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2. Plaza de Cibeles
Cibeles Square is a massive traffic circle encompassed by some very majestic buildings: the Bank of Spain, the Buenavista Palace, the Linares Palace and the Cibeles Palace, which is home to the mayor’s office, many temporary art and cultural exhibits and a gorgeous rooftop terrace. The traffic circle revolves around the famous Cibeles fountain, which dates back to 1725 and features the Roman goddess Cybele perched in a chariot led by lions. The buildings and the fountains are often decorated in tune with whatever event or holiday is happening in Madrid, such as Christmas colors in December or the rainbow to celebrate Gay Pride.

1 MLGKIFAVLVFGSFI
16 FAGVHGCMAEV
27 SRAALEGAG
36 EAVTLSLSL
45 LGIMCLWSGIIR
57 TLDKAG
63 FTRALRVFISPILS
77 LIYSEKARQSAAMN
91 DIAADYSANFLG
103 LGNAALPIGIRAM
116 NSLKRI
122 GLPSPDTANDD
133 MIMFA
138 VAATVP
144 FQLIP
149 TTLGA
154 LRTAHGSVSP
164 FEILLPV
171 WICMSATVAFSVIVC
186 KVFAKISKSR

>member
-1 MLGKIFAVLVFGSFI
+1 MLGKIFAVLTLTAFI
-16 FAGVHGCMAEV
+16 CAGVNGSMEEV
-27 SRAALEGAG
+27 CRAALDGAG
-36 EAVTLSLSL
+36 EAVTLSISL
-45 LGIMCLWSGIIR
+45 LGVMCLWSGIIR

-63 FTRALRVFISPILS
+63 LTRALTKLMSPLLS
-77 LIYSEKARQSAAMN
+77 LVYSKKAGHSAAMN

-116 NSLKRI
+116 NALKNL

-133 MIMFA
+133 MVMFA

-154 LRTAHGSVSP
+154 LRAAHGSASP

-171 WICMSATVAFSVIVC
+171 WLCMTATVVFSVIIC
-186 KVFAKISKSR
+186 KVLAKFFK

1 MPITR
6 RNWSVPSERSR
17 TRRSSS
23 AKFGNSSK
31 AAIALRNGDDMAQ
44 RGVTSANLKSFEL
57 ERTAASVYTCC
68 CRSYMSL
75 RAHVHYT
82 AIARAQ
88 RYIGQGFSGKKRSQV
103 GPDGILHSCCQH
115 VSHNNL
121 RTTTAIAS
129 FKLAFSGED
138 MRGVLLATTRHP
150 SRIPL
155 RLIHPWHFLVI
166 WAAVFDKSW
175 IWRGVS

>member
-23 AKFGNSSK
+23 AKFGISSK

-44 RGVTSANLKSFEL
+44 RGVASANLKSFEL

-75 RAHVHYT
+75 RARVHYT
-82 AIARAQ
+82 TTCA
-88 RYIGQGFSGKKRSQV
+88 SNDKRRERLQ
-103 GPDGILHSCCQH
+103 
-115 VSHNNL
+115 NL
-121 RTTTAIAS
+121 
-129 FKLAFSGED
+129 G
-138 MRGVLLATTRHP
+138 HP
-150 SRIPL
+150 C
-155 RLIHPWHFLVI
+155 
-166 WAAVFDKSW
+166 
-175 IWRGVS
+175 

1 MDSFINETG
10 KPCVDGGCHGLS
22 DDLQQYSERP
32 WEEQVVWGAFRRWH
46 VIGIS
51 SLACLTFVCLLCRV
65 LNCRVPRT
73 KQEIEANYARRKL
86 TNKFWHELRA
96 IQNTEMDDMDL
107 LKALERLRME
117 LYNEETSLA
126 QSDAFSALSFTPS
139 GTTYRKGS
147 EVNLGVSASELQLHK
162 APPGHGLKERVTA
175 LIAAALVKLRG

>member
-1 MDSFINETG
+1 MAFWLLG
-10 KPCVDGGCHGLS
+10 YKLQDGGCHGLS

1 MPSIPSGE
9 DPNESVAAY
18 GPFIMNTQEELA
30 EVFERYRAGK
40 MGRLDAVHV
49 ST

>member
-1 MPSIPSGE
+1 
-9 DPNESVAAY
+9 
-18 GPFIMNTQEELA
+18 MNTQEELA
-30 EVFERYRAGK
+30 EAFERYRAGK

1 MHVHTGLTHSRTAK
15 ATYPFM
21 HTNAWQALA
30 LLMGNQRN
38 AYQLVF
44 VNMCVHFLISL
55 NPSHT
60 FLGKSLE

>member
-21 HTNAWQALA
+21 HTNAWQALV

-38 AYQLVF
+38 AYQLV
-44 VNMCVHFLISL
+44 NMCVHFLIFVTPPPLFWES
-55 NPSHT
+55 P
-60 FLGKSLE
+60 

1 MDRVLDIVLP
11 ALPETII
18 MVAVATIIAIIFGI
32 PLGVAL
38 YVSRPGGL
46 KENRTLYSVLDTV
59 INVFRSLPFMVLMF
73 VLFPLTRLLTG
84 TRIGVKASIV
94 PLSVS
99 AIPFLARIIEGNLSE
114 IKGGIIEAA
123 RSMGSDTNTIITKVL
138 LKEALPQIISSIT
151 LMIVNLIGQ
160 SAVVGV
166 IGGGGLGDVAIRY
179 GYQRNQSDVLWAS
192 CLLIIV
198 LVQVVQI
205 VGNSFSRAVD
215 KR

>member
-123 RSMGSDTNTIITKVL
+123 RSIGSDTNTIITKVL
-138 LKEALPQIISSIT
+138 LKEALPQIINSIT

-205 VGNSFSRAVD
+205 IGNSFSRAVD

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3. Plaza Mayor
One of Madrid’s most important attractions, the Plaza Mayor, which was once used to hold trials for the Spanish Inquisition, is now dedicated to much happier affairs, like Christmas markets, concerts and events. It’s the perfect spot for locals and tourists to wander through, enjoying its colorful red walls juxtaposed against some 237 white balconies, all of which face a large statue of King Felipe III on his horse.
Desde Vitium tienes los sitios más emblemáticos de Madrid a tan sólo unos minutos, como la Plaza Mayor, donde un buen chocolate con churros no tiene desperdicio en esta época del año. Vitium is just a few minutes away from the most emblematic places of Madrid like the Plaza Mayor where you can eat chocolate with churros, a perfect plan at this time of the year. #Vitium #Vitiumurbansuites #hostal #boutique #Madrid #GranVia #Spain #PlazaMayor #PlazaMayorMadrid #Spain #Plan #Tourism